• Losing these vendors would be disruptive to your business operations
  • Low risk: These vendors don’t have access to customer data. If you didn’t have their services, it wouldn’t disrupt your business.

Vetting and due diligence

If you’re considering bringing on a new vendor, you’ll want to vet them. And not just by doing a quick Google search or checking the company’s LinkedIn page. You want to be consistent and consistently thorough. (See above.) 

Your process should follow a standardized checklist for each and every potential vendor. Your checklist should include:

  • Getting references
  • Implementing regular vendor risk assessments
    • Critical and high-risk vendors should provide you:
      • Evidence of security controls such as information security policies, disaster recovery test results, proof of insurance, financial statements, etc.
      • Evidence of ability to ensure continuity of service 
      • Evidence of incident management program that meets industry compliance and best practice standards
  • Internal documenting and reporting procedures

These requests should be accepted and – dare I say – welcomed by the vendor. If they aren’t willing to extend this, then you’ve reached the “Stop, Do Not Pass Go” place on the board.

Contracts: Creating and reviewing

Your vendor contracts and agreements are big pieces of your vendor management puzzle. Your contracts should do the following to ensure a mutually beneficial, mutually protected relationship.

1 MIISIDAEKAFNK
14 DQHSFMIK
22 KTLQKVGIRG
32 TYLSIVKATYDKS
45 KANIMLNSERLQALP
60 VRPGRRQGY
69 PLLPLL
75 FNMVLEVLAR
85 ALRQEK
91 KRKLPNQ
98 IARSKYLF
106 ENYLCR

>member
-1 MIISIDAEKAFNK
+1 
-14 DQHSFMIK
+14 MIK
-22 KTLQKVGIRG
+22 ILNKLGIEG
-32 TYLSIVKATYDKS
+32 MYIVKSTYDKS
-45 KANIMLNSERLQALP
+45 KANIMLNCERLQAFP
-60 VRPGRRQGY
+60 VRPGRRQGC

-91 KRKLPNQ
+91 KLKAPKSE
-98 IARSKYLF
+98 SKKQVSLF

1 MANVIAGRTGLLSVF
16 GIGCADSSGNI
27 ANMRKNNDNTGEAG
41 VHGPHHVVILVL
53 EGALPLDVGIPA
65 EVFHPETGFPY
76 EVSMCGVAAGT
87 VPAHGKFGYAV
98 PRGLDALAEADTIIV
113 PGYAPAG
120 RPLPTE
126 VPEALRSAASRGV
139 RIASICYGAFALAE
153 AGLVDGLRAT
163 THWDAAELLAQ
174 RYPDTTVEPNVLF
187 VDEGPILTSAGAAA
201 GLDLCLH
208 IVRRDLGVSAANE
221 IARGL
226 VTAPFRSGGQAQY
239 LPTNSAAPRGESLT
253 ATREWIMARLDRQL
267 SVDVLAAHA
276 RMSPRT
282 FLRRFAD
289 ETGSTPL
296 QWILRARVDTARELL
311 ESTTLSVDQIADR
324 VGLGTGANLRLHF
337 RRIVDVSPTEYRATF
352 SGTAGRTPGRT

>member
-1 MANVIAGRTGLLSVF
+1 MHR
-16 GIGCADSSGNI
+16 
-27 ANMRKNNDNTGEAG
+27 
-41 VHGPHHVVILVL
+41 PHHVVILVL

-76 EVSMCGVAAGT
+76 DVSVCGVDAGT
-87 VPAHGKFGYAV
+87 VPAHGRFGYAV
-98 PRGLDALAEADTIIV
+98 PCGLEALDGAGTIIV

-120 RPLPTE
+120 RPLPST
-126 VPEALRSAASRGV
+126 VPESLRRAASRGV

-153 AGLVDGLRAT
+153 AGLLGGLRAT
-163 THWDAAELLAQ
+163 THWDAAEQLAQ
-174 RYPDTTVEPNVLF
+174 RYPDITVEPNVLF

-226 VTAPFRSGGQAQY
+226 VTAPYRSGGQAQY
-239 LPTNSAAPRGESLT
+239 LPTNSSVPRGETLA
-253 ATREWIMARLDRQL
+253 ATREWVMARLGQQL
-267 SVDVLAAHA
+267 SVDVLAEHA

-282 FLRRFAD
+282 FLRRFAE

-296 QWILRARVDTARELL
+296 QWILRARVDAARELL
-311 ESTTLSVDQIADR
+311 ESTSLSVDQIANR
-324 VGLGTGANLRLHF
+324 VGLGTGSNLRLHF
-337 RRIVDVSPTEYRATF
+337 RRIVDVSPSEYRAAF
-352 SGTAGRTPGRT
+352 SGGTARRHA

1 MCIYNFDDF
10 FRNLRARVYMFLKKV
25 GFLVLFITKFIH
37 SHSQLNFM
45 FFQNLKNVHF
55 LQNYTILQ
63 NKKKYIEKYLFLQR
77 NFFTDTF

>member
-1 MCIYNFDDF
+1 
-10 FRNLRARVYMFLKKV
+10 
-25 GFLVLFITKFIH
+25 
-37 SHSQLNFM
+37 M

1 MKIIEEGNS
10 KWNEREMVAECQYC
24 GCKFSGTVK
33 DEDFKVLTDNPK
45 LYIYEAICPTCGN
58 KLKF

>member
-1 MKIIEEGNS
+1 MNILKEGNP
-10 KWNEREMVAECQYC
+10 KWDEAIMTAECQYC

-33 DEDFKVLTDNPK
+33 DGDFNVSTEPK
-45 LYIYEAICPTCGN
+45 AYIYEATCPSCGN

contracts vendor risk management

Cross border transfer

We know that data has a serious case of wanderlust. It can move pretty quickly from vendor to vendor in the blink of an eye. And before you know it, it’s made its way over to the EU. (Or vice versa.)

When data travels like it, you need to be aware of what’s known as “cross border transfers.” Your contract should include provisions for how your vendor manages this process and what steps they have in place to manage the specific requirements that might be triggered.

Data protection addendum: Defining terms and relationships

As per your working relationship, what are personal data and sensitive information? Who are the data owners and who is the third-party in your written agreement? Establishing this helps you both understand how you’ll work together.

You’ll also need to define the purpose and duration of the agreement between you and the third party. It needs to be clear what you’re asking the third-party to comply with regarding privacy program management and risk mitigation. 

Confidentiality and accessibility

Your contract needs to put forth what data is being collected and, importantly, who has access to it. The goal? Ensure strict limitations to accessibility and minimize what personal data is disclosed. To help with this, you should detail the purpose of disclosure to ensure clarity for both parties.

Audits and support

Your contract should cover any requirements for audits and support needed from the third-party. Much like minimizing data disclosure, your contract should strive to include only strictly necessary measures for audits. Are on-site audits, for example, essential for you to meet your goals? If not, it may be better to not contractually require them. 

Your contract should also detail what kind of help your vendors will provide for fulfilling individual rights requests and in cases of data breaches.  

End of contract obligations

No vendor relationship lasts forever. Your contract needs to spell out what happens to data when you part ways. Do they return it? Destroy it? What about subprocessors? Make sure to be thorough here to protect your customers. 

Reviewing contracts

You need to build contract review into your processes. This is a job that should be handled across teams, so make sure to bring in your legal counsel, procurement team, and leadership on these discussions.